Casa Grande is a city in county of Pinal, located in the U.S. Arizona, about halfway between Phoenix and Tucson. Under the US The population of the town is estimated at 55,477 by census as from 2017.
The name comes from the National Monument of the Casa Grande Ruins, which effectively is in Coolidge. The Spanish language is “Casa Grande” in “large room.” There is no agreement among resident English-speakers on how to speak the title of the city.
Casa Grande is a small town with an interesting nature but is considered a suburb of Metro Phoenix by most Arizons, it’s very different than its big town. This is a very special place.
Although in recent years Casa Grande has expanded and renovated a lot, its heritage and beauty have remained very much.
It’s always an excellent location for escaping the thrill of the big city and for loading and feeling like you’ve been back a century or two in time.
You won’t be sorry, you have made the short trip with many great things to see and do.
Below are things to do in Casa Grande.
1. Palm Island Family Aquatics Park
If you’ve spent any time in Arizona, you already know it’s a place with a lot of swimming pools – and for good reason.
Located on North Brown Avenue in Casa Grande, there’s no better way to escape the brutal Arizona rays than a plunge into the refreshing waters at the Palm Island Family Aquatics Park.
There are pools for all ages, and swimming lessons are available for those who need some help.
The park is chockfull of slides, fountains and water jets, and can even be rented for private parties.
2. Caywood Farms
Many visitors to Arizona are surprised when they find out that it’s a big cotton producer.
Caywood Farms in Casa Grande is a family-owned cotton and alfalfa farm that’s been working the tough Arizona land for four generations.
Tours are available and are always given by one of the many, knowledgeable and enthusiastic members of the family.
Tours are generally given from October to March, and the price won’t break the bank.
The tour will include an equipment demonstration, lots of hands-on activities, and maybe even some live banjo picking.
3. Casa Grande Valley Historical Society
Not just full of golf courses, sun and swimming pools, Casa Grande is a town with a rich and fascinating past that deserves to be explored.
Located on West Florence Boulevard, the Casa Grande Valley Historical Society is focused on the promotion and preservation of the region’s past, and educating the town’s residents and visitors alike.
Like a looking glass into the past, the museum will take you from gold mining and cattle ranching to the Native Americans who called the area home before the arrival of the settlers.
The museum has a little something to interest everybody.
4. Picacho Peak State Park
Located just off exit 219 on Interstate 10, Picacho Peak State Park is between Casa Grande and Tucson.
In Spanish, picacho means peak, and when you see the area’s geology, you’ll know why they named it, “Peak Peak.”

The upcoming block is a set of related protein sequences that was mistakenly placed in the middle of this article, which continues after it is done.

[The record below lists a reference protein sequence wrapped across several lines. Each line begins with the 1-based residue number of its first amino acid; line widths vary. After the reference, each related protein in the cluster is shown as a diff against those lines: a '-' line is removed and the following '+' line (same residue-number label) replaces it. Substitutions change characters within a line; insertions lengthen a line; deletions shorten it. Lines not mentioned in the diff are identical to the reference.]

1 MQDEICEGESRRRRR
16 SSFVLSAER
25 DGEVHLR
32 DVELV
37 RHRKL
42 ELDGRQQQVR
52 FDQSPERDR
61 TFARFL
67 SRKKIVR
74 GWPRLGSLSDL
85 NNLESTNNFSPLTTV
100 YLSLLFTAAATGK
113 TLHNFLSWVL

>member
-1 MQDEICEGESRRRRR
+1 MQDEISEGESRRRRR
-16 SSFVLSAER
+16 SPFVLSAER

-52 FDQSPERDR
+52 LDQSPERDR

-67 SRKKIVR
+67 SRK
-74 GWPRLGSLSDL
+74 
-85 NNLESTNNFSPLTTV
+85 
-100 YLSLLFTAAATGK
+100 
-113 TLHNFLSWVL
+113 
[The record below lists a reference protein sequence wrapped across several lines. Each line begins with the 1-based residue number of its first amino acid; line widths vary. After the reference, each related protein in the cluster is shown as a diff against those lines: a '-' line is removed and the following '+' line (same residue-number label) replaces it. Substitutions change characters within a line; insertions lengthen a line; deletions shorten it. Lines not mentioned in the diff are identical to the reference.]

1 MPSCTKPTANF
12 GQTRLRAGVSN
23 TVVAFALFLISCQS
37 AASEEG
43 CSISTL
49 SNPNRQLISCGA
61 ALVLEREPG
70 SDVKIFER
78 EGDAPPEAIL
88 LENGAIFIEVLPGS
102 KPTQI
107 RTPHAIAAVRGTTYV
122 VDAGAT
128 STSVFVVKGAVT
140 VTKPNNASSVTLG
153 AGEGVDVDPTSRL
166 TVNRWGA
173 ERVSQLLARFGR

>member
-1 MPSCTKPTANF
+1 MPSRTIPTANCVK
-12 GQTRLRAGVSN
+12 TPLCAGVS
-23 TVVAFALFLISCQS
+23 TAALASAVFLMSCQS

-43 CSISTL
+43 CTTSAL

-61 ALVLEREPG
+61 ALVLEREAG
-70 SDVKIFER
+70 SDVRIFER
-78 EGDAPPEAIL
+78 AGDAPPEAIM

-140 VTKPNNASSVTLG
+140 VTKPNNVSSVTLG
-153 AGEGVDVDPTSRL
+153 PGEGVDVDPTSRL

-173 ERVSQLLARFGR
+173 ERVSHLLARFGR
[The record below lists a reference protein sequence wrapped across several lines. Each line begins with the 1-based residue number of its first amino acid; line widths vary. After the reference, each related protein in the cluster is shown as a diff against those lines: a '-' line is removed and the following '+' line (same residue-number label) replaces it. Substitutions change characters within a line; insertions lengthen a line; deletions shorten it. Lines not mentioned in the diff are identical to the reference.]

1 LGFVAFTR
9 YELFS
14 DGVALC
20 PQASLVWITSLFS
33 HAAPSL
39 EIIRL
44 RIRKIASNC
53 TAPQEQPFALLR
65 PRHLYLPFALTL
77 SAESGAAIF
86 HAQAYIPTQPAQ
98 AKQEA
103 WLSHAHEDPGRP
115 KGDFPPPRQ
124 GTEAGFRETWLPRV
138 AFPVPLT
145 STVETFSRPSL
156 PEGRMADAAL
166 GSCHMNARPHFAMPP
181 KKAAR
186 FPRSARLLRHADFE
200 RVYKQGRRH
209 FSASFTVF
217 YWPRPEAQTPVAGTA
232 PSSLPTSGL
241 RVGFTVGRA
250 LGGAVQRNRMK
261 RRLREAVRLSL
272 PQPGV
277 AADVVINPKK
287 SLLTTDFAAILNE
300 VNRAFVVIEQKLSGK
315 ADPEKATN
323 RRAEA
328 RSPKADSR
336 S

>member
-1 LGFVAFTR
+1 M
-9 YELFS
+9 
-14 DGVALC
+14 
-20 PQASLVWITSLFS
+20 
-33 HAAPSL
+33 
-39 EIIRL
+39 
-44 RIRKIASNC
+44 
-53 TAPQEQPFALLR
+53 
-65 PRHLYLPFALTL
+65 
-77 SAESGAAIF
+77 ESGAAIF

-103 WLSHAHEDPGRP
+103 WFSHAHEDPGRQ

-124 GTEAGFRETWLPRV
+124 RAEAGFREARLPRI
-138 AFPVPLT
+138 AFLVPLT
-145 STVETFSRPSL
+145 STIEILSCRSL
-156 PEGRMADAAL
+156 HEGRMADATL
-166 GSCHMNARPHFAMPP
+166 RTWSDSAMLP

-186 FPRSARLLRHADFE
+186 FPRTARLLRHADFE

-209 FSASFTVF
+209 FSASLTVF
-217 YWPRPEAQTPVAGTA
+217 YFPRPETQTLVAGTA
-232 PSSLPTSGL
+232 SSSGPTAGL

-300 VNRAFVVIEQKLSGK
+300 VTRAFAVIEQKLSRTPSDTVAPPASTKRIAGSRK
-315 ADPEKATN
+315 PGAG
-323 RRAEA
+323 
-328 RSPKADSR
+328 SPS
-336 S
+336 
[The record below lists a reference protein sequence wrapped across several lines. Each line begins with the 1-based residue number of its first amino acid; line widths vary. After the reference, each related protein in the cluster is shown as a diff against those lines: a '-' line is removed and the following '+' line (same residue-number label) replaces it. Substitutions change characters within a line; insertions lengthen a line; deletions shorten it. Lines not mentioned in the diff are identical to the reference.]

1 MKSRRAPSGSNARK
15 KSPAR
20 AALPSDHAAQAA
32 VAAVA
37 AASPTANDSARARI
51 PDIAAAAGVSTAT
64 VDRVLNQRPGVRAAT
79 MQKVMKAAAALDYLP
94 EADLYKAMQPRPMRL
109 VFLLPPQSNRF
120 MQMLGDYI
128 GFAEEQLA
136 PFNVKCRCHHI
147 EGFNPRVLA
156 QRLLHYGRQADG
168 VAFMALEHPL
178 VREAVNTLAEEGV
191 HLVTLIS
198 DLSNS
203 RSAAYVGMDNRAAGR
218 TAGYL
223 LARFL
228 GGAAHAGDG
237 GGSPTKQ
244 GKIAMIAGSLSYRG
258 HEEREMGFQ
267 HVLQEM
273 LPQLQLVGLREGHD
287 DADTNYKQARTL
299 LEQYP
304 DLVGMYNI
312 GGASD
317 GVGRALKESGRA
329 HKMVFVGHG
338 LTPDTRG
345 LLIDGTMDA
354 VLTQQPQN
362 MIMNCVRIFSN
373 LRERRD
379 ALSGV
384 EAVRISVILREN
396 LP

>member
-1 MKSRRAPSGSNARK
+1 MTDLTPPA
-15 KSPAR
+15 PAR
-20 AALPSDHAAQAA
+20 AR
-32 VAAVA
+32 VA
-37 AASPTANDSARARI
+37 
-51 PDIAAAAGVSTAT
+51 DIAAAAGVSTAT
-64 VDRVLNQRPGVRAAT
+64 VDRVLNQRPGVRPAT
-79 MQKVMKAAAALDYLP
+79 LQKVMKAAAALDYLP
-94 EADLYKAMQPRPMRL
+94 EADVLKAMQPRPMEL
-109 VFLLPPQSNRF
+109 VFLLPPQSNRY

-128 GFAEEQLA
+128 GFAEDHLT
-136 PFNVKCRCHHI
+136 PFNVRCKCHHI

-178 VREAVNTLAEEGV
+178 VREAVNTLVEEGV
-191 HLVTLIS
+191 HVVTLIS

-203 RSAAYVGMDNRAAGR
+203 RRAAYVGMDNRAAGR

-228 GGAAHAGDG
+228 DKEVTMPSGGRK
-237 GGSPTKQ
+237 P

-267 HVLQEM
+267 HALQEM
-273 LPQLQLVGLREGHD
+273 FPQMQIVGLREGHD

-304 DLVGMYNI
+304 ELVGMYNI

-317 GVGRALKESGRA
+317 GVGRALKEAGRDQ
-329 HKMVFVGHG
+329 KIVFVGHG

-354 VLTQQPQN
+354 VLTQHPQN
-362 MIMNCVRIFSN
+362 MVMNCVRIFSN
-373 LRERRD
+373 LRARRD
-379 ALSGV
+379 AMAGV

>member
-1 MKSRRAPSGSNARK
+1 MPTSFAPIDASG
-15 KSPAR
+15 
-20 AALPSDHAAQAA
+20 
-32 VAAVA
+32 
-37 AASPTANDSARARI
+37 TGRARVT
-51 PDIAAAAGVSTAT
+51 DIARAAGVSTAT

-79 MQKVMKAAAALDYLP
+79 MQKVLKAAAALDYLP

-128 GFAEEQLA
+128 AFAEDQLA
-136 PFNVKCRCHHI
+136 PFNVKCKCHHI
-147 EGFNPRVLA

The peak’s summit reaches nearly 3,500 feet into the blue sky, making it visible from dozens of miles away.
It’s loaded with well-marked hiking trails and was even the location of a Civil War battle, back when Arizona was only a territory.
Whenever you go, don’t forget a hat, sunglasses and a few bottles of water per person.
5. Rooster Cogburn Ostrich Ranch
Located in the nearby town of Picacho, in the shadow of majestic Picacho Peak, the Rooster Cogburn Ostrich Ranch is another family-owned Arizona business that’s been in the valley for generations.
In addition to the huge African birds that are its stars, you’ll find lots of other furry critters here – some that you’ll be surprised to see in a quaint, Arizona town.
It’s been featured on numerous televisions shows and has been one of the area’s main attractions for nearly 20 years.
There are lots of interactive activities, and many of the animals can be fed and touched too.
6. San Tan Mountain Regional Park
Located on West Phillips Road in nearby Queen Creek, the San Tan Mountain Regional Park is open every day of the year, from morning until evening.
At 10,000 acres, it’s massive, and spread over the surrounding Sonoran Desert and mountains.
The trails will take you through an amazing array of desert plant life – from tiny pincushion cacti to the massive saguaros.
If you’re lucky enough to be there in spring, or after a hearty rain, the area may just be transformed into a wildflower masterpiece.
The area is also home to lots of animals, many of which only show themselves in the early morning, evening and night to avoid the heat of the day.
7. Play a Round of Golf or Two
Arizona is one of the nation’s meccas for golfers looking to hit the links, especially during the winter, when the average temperature hovers in the mid-80s.
With more options in Casa Grande and the surrounding areas than could possibly be listed, there are courses to fit everyone’s budget.
A few of the area’s notable courses are Johnson Ranch Golf Course and The Golf Club at Johnson Ranch, both of which are in Queen Creek.
Most courses sport restaurants, bars, putting greens and driving ranges, so you can fill your stomach and practice your swing before hitting the first tee.